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There are several ways to directly convert acoustic/mechanic signals into optic signals (e.g. opening/closing a shutter, or the acousto-optic effect). Is there any way to do the reverse, without using photoelectric effects or other electric effects/electricity as intermediate?

I suppose one way would be to use the thermal heating from the light to deform e.g. a bimetal, but I doubt that will work with the light intensity of fiber-optic signals and it would probably be limited to low frequencies. Or am I wrong with that?

edit: background: This is purely theoretical. I'm exploring what the world would look like if we did not use electricity. While the acousto-optic effect can modulate sound onto a laser beam, I haven't found a way to do the reverse except by using electrical components.

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  • $\begingroup$ Would a crystal radio satisfy your restrictions? Perhaps not since electricity is involved. How about a piezo sensor launching a surface wave? Or is the piezo effect considered electricity? Of course, a high enough power laser creates audible effects when it hits somethng. What are your real constraints? What are you really trying to do? $\endgroup$ – Jon Custer Aug 3 '17 at 13:26
  • $\begingroup$ I don't really understand your examples. How is opening/closing a shutter going from mechanical to optic signals? Closing a shutter based on light would likely require some electronics to start the circuit and some sort of actuating device. Your acoustio-optic effect seems to also use electricity. $\endgroup$ – JMac Aug 3 '17 at 13:40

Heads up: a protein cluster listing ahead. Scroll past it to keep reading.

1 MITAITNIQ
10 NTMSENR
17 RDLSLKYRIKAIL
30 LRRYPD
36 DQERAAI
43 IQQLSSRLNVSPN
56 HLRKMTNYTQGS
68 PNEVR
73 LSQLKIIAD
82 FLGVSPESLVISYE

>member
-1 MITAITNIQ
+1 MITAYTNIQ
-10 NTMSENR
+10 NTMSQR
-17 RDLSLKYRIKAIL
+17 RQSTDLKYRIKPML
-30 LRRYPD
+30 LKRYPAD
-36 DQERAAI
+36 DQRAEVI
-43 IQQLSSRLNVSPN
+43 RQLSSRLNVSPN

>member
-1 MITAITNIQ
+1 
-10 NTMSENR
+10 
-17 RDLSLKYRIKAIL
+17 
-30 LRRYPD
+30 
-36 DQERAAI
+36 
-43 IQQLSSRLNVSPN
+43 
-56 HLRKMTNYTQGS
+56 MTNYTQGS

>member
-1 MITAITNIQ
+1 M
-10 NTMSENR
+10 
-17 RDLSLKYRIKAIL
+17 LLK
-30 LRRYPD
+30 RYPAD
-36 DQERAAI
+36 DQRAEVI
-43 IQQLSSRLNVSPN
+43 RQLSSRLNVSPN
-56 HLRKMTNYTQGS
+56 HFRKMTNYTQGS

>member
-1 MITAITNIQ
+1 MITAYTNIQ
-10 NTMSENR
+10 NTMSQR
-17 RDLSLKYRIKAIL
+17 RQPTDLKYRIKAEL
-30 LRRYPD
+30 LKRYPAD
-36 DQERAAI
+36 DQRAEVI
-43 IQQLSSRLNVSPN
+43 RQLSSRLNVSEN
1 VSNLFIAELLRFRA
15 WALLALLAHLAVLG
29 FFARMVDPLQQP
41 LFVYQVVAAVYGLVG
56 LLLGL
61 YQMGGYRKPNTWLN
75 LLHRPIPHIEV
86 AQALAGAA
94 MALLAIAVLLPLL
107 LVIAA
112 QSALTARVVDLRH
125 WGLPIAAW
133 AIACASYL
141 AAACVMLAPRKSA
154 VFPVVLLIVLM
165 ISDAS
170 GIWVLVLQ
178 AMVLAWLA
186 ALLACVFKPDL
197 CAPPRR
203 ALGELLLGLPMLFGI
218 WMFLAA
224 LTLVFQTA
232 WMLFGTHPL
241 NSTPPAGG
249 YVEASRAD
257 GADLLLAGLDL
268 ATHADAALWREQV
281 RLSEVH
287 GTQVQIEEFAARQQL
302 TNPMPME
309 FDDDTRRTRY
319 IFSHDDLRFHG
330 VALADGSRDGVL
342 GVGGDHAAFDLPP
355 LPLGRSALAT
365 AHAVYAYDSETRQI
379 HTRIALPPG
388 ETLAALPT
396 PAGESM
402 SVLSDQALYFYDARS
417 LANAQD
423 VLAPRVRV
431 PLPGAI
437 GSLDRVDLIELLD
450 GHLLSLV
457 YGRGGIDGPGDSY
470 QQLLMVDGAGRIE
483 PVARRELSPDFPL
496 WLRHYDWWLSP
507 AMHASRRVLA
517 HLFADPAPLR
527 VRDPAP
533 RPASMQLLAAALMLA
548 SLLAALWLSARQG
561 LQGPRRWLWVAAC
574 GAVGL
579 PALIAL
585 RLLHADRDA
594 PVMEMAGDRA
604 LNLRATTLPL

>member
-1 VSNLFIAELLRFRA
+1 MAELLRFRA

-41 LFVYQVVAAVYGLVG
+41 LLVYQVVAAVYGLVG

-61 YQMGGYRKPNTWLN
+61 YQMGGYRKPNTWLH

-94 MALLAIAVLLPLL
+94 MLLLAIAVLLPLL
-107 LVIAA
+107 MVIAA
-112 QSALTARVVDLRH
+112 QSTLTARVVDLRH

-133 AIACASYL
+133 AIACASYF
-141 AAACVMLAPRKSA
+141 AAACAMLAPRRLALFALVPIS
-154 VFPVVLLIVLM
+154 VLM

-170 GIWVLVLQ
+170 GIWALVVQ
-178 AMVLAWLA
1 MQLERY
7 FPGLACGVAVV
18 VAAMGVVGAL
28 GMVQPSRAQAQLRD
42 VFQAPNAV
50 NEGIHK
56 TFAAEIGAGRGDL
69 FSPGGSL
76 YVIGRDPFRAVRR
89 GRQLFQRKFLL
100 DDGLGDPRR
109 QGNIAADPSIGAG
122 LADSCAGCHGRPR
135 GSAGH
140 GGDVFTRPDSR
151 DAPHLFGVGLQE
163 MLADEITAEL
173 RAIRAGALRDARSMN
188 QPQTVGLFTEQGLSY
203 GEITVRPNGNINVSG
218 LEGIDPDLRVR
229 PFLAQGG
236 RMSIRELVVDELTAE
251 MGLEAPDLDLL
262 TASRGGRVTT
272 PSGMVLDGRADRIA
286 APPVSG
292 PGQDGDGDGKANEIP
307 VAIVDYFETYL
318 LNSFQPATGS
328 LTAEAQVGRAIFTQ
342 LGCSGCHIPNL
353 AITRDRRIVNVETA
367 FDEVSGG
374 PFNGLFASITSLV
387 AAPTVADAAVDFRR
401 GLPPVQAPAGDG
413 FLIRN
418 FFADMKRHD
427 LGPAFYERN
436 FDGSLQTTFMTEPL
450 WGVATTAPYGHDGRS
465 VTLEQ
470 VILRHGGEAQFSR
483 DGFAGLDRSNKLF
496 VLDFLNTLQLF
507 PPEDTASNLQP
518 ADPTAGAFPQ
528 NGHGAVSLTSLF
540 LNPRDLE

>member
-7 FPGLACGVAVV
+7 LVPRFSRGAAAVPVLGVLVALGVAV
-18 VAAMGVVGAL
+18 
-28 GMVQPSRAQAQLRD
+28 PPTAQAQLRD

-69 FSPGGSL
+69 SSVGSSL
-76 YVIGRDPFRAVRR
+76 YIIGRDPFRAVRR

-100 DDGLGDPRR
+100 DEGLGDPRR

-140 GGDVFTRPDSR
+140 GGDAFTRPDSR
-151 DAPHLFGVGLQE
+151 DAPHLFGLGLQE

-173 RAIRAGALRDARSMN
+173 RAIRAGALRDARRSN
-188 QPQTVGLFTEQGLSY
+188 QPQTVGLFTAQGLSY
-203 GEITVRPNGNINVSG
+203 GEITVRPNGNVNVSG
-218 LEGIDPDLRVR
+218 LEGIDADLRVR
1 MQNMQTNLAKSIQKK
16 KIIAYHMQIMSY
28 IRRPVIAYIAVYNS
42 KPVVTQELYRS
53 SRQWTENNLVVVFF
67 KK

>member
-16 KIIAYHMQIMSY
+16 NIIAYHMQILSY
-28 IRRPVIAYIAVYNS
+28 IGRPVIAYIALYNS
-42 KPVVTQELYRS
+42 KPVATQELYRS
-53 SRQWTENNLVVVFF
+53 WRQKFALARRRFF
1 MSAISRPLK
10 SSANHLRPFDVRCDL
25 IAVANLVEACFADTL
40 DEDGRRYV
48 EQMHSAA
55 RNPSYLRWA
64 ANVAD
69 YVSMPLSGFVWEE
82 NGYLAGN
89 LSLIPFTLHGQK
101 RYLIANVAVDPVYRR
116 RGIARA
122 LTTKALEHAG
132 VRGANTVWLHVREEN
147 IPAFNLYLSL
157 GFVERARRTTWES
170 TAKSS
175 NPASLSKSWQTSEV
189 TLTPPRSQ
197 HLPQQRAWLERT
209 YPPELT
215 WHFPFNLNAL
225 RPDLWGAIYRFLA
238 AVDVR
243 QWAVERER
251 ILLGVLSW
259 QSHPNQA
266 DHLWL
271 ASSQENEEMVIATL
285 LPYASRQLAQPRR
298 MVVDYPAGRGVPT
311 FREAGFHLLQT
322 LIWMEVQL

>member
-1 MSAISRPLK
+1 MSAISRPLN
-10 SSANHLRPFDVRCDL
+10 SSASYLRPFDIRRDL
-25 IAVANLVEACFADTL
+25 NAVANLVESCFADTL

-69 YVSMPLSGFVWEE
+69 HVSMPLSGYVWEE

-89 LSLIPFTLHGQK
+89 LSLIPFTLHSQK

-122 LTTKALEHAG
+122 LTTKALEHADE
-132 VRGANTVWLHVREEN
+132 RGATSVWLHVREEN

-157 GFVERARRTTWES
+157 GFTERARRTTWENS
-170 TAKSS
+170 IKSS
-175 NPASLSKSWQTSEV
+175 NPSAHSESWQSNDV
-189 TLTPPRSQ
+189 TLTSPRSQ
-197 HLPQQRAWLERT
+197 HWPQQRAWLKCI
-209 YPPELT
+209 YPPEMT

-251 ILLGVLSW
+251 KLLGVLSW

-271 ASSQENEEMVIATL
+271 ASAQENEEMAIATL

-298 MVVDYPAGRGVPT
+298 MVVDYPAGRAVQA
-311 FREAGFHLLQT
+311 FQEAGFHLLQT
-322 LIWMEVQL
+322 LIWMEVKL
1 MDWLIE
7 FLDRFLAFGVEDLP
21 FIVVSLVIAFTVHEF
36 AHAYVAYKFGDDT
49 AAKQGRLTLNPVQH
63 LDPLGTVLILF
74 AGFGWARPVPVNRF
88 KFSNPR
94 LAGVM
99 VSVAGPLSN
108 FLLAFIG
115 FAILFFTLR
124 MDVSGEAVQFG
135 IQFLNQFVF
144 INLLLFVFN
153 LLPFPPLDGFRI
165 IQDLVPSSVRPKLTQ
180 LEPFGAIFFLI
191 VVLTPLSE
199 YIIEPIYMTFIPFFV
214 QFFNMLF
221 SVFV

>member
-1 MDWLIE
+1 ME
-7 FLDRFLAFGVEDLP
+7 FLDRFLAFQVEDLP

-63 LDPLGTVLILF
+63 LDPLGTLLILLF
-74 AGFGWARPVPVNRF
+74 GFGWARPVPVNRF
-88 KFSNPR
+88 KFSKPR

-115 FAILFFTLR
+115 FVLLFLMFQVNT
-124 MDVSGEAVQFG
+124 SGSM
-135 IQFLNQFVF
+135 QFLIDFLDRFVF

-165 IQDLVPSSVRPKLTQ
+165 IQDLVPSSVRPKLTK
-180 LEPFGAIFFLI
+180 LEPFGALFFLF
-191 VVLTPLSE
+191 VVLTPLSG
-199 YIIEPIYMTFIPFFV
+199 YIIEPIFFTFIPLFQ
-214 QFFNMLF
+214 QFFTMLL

• $\begingroup$ Use film as an amplifier: expose a moving strip of film to record the modulation, develop it, now run that film under a powerful light (such as the sun) which can for instance heat a bimetallic strip. You may want several stages of amplification, but this is easy enough to do. $\endgroup$ – tfb Aug 3 '17 at 13:59
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    $\begingroup$ @JMac By opening/closing a shutter you can send on/off keyed messages by light, e.g. morse code. My question is about going the other way, e.g. if sound is encoded in the intensity of a laser, how to get the sound back. The acousto-optic effect is that the refractive index of some materials change if pressure is applied to them. The link is to an acousto-optic modulator that first uses a piezo to transform an electric input to pressure. $\endgroup$ – JanKanis Aug 3 '17 at 16:48
  • $\begingroup$ @JMac Google for "Aldis Lamp". $\endgroup$ – Solomon Slow Aug 3 '17 at 17:00

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